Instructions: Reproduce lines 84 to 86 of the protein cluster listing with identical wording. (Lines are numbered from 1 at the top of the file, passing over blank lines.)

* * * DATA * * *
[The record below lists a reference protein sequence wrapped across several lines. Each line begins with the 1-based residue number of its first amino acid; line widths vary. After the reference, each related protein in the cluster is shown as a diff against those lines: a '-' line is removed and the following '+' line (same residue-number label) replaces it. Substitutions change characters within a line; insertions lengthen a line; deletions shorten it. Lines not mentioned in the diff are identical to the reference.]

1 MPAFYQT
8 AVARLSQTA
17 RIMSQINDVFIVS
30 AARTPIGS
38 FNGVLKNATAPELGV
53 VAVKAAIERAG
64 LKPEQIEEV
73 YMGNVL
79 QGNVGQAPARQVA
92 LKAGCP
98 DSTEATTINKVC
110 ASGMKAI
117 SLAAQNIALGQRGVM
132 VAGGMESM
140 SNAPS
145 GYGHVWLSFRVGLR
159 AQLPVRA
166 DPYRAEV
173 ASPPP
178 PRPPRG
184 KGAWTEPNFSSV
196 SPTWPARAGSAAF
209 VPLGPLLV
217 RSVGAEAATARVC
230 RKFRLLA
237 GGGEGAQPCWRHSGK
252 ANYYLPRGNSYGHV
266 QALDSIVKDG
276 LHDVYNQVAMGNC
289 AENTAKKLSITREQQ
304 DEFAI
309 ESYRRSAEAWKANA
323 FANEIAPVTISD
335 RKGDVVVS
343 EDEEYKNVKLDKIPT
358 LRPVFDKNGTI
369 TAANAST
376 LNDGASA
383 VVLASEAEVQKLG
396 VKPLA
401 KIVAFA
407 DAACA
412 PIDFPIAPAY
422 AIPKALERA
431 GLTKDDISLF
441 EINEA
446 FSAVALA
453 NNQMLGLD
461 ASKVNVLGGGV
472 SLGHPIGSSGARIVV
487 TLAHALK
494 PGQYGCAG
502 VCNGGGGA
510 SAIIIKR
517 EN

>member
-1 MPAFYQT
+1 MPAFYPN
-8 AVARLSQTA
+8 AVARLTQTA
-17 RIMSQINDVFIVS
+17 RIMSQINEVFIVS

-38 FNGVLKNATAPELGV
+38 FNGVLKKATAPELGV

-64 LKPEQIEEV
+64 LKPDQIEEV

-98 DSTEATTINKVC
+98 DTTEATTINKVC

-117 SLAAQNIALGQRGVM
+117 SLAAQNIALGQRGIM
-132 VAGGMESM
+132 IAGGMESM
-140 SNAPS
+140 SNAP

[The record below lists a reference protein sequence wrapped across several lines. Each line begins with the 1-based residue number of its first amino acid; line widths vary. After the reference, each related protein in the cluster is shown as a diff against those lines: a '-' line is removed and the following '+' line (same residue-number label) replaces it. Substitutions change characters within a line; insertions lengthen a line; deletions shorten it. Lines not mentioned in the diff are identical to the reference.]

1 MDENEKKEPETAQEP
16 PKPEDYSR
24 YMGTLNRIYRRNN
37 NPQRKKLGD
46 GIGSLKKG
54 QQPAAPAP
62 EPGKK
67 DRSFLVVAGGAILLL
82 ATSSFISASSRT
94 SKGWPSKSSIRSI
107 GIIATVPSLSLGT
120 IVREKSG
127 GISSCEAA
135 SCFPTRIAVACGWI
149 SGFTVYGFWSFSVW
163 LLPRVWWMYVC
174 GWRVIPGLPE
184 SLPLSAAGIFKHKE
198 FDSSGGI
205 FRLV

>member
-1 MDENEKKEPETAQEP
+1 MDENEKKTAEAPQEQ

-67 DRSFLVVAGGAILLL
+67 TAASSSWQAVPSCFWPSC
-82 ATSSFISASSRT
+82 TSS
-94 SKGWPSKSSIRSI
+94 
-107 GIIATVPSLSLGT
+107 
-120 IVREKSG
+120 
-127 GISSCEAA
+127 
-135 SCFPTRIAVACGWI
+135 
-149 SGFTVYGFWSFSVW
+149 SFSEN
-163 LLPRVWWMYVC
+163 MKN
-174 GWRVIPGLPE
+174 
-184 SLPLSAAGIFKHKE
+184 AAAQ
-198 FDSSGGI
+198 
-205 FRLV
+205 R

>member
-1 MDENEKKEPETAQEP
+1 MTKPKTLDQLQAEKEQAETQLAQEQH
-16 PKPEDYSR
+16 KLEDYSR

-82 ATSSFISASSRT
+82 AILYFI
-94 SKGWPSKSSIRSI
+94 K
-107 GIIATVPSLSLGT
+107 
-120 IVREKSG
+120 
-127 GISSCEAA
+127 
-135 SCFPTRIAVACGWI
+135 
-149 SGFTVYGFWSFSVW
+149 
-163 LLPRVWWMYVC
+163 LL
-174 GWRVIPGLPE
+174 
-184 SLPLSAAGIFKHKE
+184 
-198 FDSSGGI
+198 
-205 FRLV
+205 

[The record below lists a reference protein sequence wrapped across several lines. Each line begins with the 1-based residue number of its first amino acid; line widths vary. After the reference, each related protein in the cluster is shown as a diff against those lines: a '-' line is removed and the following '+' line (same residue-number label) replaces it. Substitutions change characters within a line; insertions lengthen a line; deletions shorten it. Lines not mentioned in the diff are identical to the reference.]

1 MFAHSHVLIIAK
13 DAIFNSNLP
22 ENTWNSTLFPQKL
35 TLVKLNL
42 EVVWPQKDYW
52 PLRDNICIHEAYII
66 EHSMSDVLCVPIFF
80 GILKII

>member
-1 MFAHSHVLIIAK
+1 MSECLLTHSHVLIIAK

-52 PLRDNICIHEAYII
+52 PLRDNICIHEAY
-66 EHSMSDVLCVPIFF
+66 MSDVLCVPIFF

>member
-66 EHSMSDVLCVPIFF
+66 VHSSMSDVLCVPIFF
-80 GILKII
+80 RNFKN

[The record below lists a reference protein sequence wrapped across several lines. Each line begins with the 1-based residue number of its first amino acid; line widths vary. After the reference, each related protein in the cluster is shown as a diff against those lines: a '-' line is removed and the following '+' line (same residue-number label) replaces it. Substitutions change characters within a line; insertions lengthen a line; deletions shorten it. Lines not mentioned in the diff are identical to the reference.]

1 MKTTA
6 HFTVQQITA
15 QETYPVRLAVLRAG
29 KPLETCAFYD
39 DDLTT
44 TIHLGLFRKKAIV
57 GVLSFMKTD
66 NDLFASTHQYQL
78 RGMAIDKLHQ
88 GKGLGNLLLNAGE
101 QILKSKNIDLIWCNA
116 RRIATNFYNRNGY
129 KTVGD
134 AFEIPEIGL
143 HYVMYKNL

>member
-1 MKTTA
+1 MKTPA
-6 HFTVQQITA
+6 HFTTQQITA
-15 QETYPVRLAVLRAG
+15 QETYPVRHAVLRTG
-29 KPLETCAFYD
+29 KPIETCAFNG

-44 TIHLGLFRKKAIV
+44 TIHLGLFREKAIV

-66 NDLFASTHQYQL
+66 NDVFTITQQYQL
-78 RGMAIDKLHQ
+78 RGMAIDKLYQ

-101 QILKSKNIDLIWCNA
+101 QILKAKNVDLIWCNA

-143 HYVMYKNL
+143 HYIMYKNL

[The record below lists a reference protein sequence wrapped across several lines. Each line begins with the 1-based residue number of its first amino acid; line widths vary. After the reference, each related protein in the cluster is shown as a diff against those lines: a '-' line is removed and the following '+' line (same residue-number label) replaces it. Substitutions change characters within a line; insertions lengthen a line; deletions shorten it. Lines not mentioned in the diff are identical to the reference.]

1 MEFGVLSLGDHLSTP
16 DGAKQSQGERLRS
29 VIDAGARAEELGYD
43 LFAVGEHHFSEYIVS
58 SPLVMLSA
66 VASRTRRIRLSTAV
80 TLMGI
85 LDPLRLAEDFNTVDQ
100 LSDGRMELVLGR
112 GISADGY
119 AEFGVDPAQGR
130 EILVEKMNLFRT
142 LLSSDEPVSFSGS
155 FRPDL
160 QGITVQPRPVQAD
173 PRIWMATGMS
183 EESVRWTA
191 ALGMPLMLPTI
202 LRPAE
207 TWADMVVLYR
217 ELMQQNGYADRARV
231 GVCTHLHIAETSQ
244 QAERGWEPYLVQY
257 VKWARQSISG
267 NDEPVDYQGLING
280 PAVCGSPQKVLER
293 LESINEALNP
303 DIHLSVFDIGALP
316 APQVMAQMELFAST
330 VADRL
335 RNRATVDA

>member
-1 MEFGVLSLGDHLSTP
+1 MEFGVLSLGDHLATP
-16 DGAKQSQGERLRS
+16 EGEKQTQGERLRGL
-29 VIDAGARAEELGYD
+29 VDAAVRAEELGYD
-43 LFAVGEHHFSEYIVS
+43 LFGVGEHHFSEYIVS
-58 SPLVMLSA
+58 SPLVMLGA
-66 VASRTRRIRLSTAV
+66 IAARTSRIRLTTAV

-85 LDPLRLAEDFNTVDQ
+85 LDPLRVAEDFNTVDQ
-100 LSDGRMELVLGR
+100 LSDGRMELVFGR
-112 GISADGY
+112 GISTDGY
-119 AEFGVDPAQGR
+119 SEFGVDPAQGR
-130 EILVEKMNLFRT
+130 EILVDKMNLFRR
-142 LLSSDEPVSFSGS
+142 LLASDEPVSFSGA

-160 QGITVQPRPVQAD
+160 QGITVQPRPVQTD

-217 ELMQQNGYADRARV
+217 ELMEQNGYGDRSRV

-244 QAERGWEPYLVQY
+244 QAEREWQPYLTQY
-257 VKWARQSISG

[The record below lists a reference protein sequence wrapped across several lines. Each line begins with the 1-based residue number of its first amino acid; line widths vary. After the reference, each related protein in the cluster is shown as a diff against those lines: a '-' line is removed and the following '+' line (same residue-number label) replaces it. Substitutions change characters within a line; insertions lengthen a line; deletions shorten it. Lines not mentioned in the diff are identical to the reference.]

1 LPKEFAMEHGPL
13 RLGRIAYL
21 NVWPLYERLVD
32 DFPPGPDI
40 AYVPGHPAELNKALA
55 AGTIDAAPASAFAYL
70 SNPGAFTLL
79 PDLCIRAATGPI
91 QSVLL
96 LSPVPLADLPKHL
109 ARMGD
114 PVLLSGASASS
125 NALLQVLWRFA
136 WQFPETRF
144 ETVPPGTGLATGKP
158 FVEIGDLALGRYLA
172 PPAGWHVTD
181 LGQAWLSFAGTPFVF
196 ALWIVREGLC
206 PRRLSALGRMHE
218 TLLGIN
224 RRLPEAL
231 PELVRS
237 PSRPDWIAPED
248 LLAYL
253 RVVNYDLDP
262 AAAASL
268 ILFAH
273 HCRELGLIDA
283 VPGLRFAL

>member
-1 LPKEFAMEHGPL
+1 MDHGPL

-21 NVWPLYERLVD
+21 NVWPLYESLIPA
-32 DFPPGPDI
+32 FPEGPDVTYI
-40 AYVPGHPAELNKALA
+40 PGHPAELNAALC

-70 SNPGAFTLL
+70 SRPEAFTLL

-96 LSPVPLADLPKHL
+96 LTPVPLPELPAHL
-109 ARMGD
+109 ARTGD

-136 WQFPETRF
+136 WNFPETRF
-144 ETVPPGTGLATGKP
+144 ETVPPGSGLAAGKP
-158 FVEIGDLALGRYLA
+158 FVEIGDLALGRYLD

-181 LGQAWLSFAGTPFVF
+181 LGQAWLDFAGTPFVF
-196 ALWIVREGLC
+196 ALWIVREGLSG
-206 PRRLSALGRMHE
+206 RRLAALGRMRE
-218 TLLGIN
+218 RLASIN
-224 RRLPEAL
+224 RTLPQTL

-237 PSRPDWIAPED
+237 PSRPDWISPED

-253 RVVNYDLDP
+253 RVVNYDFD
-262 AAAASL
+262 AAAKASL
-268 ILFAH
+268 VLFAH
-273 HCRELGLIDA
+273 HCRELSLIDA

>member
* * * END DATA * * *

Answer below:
67 DRSFLVVAGGAILLL
82 ATSSFISASSRT
94 SKGWPSKSSIRSI